What’s ironic to me is that in the article you posted by Betsy Hammond (“Dropouts in Portland Public Schools: An Entrenched Pattern”), Portland Public Schools is failing at keeping kids in school – “Only 53% of Portland’s High School students graduate in 4 years”. She says the main problem is the lax attitude of all the alternative schools in Portland. She writes, “In some of the programs, students can take classes on comfy couches, bring their guitars to class and spend hours talking about current events — all engaging, but not the ticket to a proper high school diploma, much less college or career”

    There is a very fine line between this article’s opinion on Portland (super laid back, relaxed and failing) and the Chapter 6 information which describes teachers as being too concerned with grades and too intense on standardized test teaching (super intense, not relaxed enough and failing).

    How can you have the best of both worlds? Is it a better mix between the two that will save students and education in America? Or is it a whole new plan altogether.

    Also,
    The article you posted by Betsey Hammond was great. I was shocked by the numbers and information – but there aren’t any references to where she got her information which makes me wonder if it’s accurate.

  3. That is a surprising percentage…53% of Portland high school students graduate. That doesn’t seem very high. From the article, “Portland Public Schools makes little progress in overall graduation rate”(http://www.oregonlive.com/portland/index.ssf/2013/01/portland_public_schools_makes.html) from the Oregonian it is a little better. It says that 63 percent of the class of 2012 on time. Slight improvements have been made. The graph of schools is helpful to see what schools are the best for our students and where that changes need to be made.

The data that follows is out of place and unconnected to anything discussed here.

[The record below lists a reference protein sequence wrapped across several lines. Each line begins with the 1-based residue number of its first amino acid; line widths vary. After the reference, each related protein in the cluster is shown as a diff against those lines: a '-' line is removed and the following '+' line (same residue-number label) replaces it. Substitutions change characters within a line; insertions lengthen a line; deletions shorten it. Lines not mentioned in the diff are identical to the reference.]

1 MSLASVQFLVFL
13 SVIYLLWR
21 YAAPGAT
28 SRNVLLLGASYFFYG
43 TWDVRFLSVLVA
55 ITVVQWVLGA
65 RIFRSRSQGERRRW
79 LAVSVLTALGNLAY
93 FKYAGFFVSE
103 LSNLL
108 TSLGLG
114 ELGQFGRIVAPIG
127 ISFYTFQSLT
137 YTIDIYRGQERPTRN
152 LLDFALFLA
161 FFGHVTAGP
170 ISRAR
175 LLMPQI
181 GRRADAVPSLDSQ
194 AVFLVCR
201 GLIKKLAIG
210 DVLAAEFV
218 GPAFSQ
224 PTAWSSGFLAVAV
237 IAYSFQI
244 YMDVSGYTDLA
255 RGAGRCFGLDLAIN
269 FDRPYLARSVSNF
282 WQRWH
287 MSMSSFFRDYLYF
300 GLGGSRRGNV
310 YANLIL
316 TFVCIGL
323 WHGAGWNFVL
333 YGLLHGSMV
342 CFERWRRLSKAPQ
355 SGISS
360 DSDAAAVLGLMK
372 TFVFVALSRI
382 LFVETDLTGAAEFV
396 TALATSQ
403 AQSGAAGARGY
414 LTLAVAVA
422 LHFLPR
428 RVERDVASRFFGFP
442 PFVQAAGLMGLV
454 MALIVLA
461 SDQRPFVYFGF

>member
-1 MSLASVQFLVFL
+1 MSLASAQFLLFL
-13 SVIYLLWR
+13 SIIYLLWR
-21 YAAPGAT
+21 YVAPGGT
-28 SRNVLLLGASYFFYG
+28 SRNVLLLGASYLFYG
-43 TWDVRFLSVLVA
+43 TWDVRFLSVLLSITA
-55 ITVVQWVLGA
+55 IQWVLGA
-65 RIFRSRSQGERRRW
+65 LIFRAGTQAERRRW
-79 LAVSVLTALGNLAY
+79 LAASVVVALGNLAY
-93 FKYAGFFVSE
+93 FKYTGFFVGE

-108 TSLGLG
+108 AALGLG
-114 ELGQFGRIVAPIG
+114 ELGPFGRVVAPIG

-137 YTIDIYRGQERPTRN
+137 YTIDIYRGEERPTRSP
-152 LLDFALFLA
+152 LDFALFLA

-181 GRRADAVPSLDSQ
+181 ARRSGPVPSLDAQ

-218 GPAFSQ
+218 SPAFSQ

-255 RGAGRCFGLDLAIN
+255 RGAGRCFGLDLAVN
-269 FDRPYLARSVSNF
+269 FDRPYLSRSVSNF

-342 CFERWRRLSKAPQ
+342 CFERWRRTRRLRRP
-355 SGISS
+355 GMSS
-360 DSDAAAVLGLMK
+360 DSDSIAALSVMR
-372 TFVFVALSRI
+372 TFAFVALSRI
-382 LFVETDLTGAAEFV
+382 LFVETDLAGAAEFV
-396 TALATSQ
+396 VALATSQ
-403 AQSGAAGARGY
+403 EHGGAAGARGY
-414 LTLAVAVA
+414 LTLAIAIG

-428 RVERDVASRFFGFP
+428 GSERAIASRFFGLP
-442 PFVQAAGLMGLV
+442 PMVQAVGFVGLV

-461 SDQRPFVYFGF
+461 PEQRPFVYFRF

4. Alisha, I’m really glad you brought up the issue of alternative schools and how they play into the public school system as a whole. During week 1, we read a couple of articles on the high drop out rates in Portland and how students transferring from one school to another played a role in the problem. I think that the issue of transferring– which often times causes students to end up in alternative schools, may be part of the problem. Instead of working with a student to find the resources she or he may need to succeed, it seems like many educators are more apt to just send him or her to another location in hopes that they will somehow magically begin to succeed along the way. Perhaps one way to hold schools more accountable is to force them to work more with students who need extra help and if they do transfer them, have proof that they have done everything possible to mentor them. Do you think it is possible for this to happen in our current day school system?

    Best,
    Amira

  5. Alisha, I really like the link that you provided about the dropout rates in Portland Public Schools. It was an interesting read, and it made me consider the question that you posed of what we can do to close these loopholes. I believe that it should be noted when a child (lower achieving or not) moves to another school and that this should reflect somehow on the school’s behalf showing that they didn’t succeed in helping the student. I feel like there are various ways that can be done to prevent and/or close these loopholes but not sure how effective it would be. I think that there needs to be more information being provided (by who, I am not sure), that shows how schools are using this loophole. I know that I hadn’t heard much about how this loophole is being used and I know if I did I would find it concerning and want to try to do something to close it off. Hopefully this is a problem that we can resolve; I’m interested in knowing if you have any ideas?